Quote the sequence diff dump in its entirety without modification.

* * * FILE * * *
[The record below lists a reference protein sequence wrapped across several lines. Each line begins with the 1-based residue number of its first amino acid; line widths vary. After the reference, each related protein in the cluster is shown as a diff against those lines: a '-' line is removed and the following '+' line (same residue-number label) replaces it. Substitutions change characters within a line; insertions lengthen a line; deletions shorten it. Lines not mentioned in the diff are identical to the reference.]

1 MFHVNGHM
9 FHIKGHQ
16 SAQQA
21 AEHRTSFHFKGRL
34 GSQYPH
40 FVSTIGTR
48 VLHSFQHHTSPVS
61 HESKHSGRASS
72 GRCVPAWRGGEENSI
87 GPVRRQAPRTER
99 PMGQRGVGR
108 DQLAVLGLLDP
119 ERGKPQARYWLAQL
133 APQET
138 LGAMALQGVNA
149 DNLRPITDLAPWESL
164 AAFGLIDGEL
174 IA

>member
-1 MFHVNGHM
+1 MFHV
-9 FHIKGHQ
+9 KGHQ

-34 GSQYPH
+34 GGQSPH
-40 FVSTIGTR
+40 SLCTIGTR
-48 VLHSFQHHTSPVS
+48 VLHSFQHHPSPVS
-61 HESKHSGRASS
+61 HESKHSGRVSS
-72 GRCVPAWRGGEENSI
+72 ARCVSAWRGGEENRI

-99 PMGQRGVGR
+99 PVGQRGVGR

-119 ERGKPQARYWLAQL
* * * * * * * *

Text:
[The record below lists a reference protein sequence wrapped across several lines. Each line begins with the 1-based residue number of its first amino acid; line widths vary. After the reference, each related protein in the cluster is shown as a diff against those lines: a '-' line is removed and the following '+' line (same residue-number label) replaces it. Substitutions change characters within a line; insertions lengthen a line; deletions shorten it. Lines not mentioned in the diff are identical to the reference.]

1 MFHVNGHM
9 FHIKGHQ
16 SAQQA
21 AEHRTSFHFKGRL
34 GSQYPH
40 FVSTIGTR
48 VLHSFQHHTSPVS
61 HESKHSGRASS
72 GRCVPAWRGGEENSI
87 GPVRRQAPRTER
99 PMGQRGVGR
108 DQLAVLGLLDP
119 ERGKPQARYWLAQL
133 APQET
138 LGAMALQGVNA
149 DNLRPITDLAPWESL
164 AAFGLIDGEL
174 IA

>member
-1 MFHVNGHM
+1 MFHV
-9 FHIKGHQ
+9 KGHQ

-34 GSQYPH
+34 GGQSPH
-40 FVSTIGTR
+40 SLCTIGTR
-48 VLHSFQHHTSPVS
+48 VLHSFQHHPSPVS
-61 HESKHSGRASS
+61 HESKHSGRVSS
-72 GRCVPAWRGGEENSI
+72 ARCVSAWRGGEENRI

-99 PMGQRGVGR
+99 PVGQRGVGR

-119 ERGKPQARYWLAQL